Los Angeles County Supervisor Don Knabe wants to change county funding models for at-risk youth, saying some of the most innovative, successful youth treatment programs don't fit into the traditional system the county has grown accustomed to using.
The board on Tuesday approved his and Supervisor Mark Ridley-Thomas' motion to explore ways to modernize the county's competitive bid process to give a wider range of treatment programs a chance to win county contracts.
About 1,500 juvenile delinquents are released from Los Angeles county youth camps each year and the county spends at least $11 million annually on rehabilitation programs, according to Knabe's office.
Most of the money goes to traditional "fee for service" programs where a juvenile offender is referred to a specific rehabilitation program after release from camp. Knabe referred to those programs as "square pegs" that fit the county mold because it's easy to track which services were provided.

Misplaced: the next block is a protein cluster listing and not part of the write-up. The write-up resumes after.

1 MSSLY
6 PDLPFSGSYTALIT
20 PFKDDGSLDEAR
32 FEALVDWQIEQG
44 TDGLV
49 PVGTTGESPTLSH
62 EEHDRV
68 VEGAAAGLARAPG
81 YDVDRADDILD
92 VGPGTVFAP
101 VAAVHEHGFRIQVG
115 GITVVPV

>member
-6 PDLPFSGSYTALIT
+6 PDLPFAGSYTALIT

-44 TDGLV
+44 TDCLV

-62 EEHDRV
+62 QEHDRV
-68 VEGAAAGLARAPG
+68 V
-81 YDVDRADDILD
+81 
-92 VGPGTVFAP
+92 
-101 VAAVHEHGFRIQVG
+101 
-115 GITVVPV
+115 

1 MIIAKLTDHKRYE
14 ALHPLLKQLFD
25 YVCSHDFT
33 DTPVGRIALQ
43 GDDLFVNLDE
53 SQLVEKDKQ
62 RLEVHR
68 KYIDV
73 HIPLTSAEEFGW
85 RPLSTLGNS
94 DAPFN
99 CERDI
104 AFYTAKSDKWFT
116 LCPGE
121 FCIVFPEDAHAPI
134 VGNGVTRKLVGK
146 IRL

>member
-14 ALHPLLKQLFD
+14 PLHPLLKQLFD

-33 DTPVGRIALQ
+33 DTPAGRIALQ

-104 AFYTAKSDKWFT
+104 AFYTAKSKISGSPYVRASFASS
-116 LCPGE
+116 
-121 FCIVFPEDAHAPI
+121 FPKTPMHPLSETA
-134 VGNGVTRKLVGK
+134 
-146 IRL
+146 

He said other successful programs that help troubled youth turn their lives around are left out.
"These are not square peg issues," he said. "They are issues that have to be met with head-on services," he said. "And you have to look at all the different models that may be out there."
He pointed to Homeboy Industries, an iconic program in East Los Angeles that has been rehabilitating gang members for more than 20 years. Homeboy has come into financial difficulty recently, in part because government funding has dropped over the years.
Knabe wanted fund Homeboy last year, but discovered the county couldn't because it doesn't work off of referrals. Rather, gang members voluntarily come to the program, which makes for a more complex funding and tracking process.
Knabe said the county needs to find a way to do that, in light of Homeboy's proven track record for rehabilitating gang members.